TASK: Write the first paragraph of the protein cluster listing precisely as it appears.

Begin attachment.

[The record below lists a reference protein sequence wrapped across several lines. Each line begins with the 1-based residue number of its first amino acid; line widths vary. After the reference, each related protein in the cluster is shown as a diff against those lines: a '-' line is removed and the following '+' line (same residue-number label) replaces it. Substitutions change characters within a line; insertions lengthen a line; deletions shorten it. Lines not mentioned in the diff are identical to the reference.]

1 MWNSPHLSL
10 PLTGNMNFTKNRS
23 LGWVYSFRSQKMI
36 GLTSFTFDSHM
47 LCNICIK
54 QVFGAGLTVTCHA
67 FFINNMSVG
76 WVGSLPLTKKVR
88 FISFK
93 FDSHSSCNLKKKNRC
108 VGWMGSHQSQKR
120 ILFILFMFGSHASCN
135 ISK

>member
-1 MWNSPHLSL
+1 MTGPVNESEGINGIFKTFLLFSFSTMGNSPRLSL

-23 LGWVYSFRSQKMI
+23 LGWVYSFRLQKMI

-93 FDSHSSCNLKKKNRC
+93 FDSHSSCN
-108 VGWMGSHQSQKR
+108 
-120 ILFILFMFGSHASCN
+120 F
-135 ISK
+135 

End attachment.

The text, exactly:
[The record below lists a reference protein sequence wrapped across several lines. Each line begins with the 1-based residue number of its first amino acid; line widths vary. After the reference, each related protein in the cluster is shown as a diff against those lines: a '-' line is removed and the following '+' line (same residue-number label) replaces it. Substitutions change characters within a line; insertions lengthen a line; deletions shorten it. Lines not mentioned in the diff are identical to the reference.]